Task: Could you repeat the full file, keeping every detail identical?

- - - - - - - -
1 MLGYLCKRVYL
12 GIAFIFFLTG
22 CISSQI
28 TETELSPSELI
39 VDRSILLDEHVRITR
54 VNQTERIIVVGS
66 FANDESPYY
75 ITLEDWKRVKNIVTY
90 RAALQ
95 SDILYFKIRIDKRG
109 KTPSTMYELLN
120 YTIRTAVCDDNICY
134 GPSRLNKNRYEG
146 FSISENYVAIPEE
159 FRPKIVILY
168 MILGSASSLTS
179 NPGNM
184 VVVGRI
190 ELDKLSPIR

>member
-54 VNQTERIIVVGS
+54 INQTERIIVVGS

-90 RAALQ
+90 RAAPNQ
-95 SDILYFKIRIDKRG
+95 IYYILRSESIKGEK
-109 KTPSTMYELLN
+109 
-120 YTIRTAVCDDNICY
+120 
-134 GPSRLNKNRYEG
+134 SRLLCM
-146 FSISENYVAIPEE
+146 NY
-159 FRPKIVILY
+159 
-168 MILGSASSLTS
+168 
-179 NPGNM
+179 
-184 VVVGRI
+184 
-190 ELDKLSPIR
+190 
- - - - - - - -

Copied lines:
1 MLGYLCKRVYL
12 GIAFIFFLTG
22 CISSQI
28 TETELSPSELI
39 VDRSILLDEHVRITR
54 VNQTERIIVVGS
66 FANDESPYY
75 ITLEDWKRVKNIVTY
90 RAALQ
95 SDILYFKIRIDKRG
109 KTPSTMYELLN
120 YTIRTAVCDDNICY
134 GPSRLNKNRYEG
146 FSISENYVAIPEE
159 FRPKIVILY
168 MILGSASSLTS
179 NPGNM
184 VVVGRI
190 ELDKLSPIR

>member
-54 VNQTERIIVVGS
+54 INQTERIIVVGS

-90 RAALQ
+90 RAAPNQ
-95 SDILYFKIRIDKRG
+95 IYYILRSESIKGEK
-109 KTPSTMYELLN
+109 
-120 YTIRTAVCDDNICY
+120 
-134 GPSRLNKNRYEG
+134 SRLLCM
-146 FSISENYVAIPEE
+146 NY
-159 FRPKIVILY
+159 
-168 MILGSASSLTS
+168 
-179 NPGNM
+179 
-184 VVVGRI
+184 
-190 ELDKLSPIR
+190 